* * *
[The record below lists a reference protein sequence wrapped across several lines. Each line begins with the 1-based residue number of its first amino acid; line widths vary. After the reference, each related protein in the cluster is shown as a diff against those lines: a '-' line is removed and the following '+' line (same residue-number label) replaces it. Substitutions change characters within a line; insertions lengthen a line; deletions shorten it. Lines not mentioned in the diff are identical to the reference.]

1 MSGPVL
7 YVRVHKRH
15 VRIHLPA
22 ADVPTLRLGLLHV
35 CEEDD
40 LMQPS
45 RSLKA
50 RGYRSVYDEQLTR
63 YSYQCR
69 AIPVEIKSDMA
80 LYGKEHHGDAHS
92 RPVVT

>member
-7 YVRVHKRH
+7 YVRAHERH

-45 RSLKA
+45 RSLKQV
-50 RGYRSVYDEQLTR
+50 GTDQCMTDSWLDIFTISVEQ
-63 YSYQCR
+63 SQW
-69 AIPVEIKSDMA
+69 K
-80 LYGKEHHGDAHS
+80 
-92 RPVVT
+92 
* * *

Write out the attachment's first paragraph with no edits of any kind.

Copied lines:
[The record below lists a reference protein sequence wrapped across several lines. Each line begins with the 1-based residue number of its first amino acid; line widths vary. After the reference, each related protein in the cluster is shown as a diff against those lines: a '-' line is removed and the following '+' line (same residue-number label) replaces it. Substitutions change characters within a line; insertions lengthen a line; deletions shorten it. Lines not mentioned in the diff are identical to the reference.]